Category 6 Cable

Category 6 cable, commonly referred to as Cat6, is a cable standard for Gigabit Ethernet and other network Physical Layers that are backward compatible with the Category 5/5e and Category 3 cable standards. Compared with Cat5 and Cat5e, Cat6 features more stringent specifications for crosstalk and system noise. The cable standard provides performance of up to 250 MHz and is suitable for 10BASE-T, 100BASE-TX (Fast Ethernet), 1000BASE-T/1000BASE-TX (GigabitEthernet) and 10GBASE-T (10-Gigabit Ethernet).

Whereas Category 6 cable has a reduced maximum length when used for 10GBASE-T; Category 6a cable, or Augmented Category 6, is characterized to 500 MHz and has improved alien crosstalk characteristics, allowing 10GBASE-T to be run for the same distance as previous protocols.

Like earlier cables, Category 6 cable contains four twisted wirepairs. Although it is sometimes made with 23 AWG wire, the increase inperformance with Cat6 comes mainly from better insulation. Attenuation,NEXT (near end crosstalk), and PSNEXT (power sum NEXT) in Cat6 cable andconnectors are all significantly lower than Cat5 or Cat5e, which alsouses 24 AWG wire.

Connectors use either T568A or T568B pin assignments; the choice is arbitrary provided both ends of a cable are the same.

If Cat6 rated patch cables, jacks, and connectors are not used with Cat6 wiring, overall performance is degraded to that of the cable or connector.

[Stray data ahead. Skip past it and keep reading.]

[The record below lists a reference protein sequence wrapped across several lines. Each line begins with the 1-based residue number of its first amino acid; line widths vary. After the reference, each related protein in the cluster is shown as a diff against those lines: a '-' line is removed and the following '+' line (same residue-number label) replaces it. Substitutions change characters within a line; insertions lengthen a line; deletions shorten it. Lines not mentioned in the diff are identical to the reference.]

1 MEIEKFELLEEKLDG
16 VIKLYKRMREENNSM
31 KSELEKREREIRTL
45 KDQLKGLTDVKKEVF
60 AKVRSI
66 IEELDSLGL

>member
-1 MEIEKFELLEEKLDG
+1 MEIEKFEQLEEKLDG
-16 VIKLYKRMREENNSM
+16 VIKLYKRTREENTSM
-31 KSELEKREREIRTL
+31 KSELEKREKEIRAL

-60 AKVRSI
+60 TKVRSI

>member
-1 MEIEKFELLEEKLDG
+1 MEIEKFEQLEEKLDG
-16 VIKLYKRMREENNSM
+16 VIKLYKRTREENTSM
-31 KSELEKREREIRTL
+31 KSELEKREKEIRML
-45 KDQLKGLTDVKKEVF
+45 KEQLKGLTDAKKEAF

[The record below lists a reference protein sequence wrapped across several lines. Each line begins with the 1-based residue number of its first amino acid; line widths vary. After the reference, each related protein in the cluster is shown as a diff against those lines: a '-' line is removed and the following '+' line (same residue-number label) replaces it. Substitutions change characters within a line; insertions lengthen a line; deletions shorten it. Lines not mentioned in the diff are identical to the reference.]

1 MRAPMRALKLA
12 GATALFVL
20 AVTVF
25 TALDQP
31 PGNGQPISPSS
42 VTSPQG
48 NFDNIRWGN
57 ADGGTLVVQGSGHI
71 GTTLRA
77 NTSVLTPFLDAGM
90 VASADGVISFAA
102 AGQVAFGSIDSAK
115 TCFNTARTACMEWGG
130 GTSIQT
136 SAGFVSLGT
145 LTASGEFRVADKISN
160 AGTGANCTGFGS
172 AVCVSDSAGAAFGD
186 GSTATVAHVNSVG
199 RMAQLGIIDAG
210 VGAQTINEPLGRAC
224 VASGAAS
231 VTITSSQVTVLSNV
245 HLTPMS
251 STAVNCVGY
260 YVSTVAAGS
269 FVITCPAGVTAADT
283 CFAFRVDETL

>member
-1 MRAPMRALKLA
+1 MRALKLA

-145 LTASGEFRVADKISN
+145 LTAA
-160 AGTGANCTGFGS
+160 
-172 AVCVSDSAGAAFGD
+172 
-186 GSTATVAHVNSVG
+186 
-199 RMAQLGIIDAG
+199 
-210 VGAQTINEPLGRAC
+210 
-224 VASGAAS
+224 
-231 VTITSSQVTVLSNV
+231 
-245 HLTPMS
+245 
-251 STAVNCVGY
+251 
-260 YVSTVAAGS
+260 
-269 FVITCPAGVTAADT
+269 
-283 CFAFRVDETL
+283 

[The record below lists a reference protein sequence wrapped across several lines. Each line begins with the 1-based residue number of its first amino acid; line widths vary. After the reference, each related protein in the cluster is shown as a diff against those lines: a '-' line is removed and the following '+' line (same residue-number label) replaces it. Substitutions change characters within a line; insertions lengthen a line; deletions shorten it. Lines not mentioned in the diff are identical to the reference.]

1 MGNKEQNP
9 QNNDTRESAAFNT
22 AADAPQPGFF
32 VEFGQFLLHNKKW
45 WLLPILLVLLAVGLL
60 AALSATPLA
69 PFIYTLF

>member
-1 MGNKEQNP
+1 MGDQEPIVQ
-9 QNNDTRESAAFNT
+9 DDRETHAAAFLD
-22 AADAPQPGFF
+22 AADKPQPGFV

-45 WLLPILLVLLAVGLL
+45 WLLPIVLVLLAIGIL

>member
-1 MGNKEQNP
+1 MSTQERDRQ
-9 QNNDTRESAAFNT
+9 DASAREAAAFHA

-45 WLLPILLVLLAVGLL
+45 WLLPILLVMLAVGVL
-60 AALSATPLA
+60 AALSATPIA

Because the conductor sizes are generally the same, Cat6 jacks may also be used with Cat5e cable.

Category 6 and 6a cable must be properly installed and terminated to meet specifications. Incorrect installation practices include kinking or bending the cable too tightly. The cable bend radius should be no less than 4 times the outer diameter of the cable. Incorrect termination practices include untwisting the wire pairs or stripping the outer jacket back more than 1/2 inch.

All shielded cables must be grounded for safety and effectiveness. Acontinuous shield connection maintained from end to end. Ground loopsdevelop when there is more than one ground connection and the difference in common mode voltage potential at these ground connections introduces noise into the cabling.

Category 6 cables can be identified by the printing on the side of the cable sheath.